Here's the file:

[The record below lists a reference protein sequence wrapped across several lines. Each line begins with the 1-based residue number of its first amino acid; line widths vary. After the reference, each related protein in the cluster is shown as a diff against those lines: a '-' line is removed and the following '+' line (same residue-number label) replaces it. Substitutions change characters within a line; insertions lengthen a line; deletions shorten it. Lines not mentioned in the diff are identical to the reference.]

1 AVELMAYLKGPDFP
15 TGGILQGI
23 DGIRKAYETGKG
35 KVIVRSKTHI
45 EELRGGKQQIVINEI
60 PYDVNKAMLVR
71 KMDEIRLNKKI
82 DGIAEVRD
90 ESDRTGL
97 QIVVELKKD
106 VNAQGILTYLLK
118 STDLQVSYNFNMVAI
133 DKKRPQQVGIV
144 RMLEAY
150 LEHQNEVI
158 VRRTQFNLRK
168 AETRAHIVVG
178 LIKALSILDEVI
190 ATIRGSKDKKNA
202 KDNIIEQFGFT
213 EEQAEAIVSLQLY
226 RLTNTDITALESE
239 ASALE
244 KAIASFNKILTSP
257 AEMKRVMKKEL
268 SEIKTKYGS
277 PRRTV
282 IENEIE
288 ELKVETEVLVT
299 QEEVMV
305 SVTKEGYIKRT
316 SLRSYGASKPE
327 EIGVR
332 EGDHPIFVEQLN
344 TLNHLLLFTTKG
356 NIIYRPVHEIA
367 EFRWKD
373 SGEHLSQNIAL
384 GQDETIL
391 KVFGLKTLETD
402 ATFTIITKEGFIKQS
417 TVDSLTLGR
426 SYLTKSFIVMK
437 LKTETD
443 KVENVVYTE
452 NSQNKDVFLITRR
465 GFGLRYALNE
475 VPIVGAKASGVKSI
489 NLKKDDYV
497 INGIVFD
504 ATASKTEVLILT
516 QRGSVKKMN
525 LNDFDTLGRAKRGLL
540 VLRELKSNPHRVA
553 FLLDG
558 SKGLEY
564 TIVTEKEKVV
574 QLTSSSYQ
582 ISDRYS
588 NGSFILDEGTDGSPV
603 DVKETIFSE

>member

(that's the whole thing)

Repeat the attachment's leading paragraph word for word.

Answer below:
[The record below lists a reference protein sequence wrapped across several lines. Each line begins with the 1-based residue number of its first amino acid; line widths vary. After the reference, each related protein in the cluster is shown as a diff against those lines: a '-' line is removed and the following '+' line (same residue-number label) replaces it. Substitutions change characters within a line; insertions lengthen a line; deletions shorten it. Lines not mentioned in the diff are identical to the reference.]